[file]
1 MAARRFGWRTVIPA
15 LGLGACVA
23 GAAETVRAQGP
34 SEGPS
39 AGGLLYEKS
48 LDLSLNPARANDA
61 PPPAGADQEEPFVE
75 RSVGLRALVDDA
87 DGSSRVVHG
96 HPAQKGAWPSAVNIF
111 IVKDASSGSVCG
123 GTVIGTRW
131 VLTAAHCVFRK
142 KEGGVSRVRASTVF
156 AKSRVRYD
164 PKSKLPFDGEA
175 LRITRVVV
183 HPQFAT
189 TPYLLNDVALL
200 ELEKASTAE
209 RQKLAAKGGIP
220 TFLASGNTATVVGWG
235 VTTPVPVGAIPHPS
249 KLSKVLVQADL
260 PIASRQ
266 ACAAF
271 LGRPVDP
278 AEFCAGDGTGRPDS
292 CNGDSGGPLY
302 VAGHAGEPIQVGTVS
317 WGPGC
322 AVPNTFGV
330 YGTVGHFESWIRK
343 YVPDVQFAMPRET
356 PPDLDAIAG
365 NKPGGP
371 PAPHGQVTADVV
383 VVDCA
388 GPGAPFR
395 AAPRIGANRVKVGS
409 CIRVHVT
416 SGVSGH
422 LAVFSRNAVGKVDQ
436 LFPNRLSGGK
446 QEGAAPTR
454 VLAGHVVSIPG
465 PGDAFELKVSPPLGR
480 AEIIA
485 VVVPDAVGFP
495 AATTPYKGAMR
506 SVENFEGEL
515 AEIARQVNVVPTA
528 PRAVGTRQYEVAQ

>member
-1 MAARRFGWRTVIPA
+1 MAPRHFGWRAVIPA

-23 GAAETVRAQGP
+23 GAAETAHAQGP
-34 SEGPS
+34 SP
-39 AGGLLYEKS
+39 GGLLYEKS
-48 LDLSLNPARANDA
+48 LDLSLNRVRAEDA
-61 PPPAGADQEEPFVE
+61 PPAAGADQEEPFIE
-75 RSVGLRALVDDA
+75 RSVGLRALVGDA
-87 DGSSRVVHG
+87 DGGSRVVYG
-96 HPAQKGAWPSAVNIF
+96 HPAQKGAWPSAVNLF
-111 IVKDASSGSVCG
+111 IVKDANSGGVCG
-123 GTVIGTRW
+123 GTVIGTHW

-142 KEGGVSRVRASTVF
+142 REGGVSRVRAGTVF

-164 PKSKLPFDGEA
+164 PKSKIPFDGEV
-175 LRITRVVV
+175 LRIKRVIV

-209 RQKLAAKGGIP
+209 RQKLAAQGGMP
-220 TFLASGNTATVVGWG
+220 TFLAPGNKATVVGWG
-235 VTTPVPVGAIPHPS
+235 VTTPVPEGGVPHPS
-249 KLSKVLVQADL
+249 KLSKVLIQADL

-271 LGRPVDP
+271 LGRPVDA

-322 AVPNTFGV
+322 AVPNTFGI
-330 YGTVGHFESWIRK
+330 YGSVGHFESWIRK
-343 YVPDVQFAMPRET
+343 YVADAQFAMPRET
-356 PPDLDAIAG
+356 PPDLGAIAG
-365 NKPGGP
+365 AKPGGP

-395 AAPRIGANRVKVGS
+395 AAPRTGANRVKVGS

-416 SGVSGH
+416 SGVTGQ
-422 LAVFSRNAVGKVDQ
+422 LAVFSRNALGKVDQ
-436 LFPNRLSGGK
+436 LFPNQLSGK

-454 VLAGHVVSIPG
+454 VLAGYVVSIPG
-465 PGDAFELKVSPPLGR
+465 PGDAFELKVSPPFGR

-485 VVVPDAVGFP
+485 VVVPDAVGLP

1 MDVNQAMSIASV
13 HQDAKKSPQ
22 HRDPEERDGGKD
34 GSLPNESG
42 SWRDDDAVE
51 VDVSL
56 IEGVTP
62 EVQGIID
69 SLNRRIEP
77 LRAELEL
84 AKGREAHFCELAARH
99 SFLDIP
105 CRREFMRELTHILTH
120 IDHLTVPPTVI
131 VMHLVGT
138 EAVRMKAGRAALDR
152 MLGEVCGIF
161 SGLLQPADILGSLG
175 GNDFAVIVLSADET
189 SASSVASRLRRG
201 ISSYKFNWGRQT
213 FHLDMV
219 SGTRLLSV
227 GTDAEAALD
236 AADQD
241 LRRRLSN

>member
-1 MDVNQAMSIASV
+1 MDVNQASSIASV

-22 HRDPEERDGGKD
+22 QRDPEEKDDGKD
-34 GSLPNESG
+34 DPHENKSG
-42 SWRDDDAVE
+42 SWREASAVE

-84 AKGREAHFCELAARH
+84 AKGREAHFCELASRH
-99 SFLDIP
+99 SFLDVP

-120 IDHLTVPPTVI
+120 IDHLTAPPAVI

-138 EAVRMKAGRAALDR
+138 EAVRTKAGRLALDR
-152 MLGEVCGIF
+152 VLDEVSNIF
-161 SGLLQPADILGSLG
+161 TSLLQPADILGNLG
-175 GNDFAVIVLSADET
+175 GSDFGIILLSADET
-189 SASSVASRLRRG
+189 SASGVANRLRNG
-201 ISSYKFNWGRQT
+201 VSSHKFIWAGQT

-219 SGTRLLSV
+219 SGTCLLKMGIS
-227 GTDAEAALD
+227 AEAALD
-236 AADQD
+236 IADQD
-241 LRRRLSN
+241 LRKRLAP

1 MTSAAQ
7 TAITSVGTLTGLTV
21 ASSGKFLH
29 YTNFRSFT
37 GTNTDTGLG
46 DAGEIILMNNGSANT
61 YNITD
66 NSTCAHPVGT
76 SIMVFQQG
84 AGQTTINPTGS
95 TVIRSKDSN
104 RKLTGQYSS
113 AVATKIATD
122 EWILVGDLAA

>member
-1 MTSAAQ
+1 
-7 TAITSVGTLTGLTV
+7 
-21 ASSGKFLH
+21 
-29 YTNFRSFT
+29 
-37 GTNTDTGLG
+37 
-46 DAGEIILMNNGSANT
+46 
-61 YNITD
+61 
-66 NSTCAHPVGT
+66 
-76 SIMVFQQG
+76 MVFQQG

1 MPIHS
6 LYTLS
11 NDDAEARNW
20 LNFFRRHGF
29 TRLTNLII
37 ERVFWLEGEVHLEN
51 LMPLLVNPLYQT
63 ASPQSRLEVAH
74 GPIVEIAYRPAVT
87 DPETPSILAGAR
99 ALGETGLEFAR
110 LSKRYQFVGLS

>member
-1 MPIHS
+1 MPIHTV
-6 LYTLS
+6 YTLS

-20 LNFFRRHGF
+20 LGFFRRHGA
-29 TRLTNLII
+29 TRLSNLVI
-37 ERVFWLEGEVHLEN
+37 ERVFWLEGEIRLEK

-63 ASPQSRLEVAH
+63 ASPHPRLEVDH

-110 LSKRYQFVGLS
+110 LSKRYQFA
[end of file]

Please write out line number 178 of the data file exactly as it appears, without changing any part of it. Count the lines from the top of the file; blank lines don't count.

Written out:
1 MTSAAQ